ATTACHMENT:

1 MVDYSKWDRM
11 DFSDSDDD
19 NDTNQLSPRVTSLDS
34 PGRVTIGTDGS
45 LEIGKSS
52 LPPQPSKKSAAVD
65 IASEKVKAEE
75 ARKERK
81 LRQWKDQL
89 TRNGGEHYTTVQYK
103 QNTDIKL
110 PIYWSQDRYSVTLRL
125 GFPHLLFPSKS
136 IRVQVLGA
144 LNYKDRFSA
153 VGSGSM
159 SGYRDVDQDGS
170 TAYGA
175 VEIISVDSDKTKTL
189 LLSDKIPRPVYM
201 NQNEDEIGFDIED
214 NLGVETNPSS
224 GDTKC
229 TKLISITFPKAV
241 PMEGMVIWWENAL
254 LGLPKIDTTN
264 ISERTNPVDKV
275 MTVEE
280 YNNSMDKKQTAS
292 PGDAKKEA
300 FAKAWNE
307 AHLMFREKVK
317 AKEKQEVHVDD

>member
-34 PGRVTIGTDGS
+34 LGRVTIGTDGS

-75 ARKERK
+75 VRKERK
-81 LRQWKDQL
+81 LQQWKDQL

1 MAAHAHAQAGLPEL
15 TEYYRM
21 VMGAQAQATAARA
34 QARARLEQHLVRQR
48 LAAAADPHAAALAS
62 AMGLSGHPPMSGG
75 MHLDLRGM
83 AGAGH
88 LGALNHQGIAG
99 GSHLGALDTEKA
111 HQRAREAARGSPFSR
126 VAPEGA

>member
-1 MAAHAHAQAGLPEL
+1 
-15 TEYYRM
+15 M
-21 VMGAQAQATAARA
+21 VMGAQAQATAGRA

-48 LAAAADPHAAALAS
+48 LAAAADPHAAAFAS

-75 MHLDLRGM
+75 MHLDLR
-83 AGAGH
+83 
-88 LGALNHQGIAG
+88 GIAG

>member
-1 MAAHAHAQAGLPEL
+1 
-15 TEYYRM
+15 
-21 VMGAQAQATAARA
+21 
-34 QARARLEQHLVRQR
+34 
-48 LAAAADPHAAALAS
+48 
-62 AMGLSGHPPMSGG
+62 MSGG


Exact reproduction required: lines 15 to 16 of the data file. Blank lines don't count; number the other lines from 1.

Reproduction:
144 LNYKDRFSA
153 VGSGSM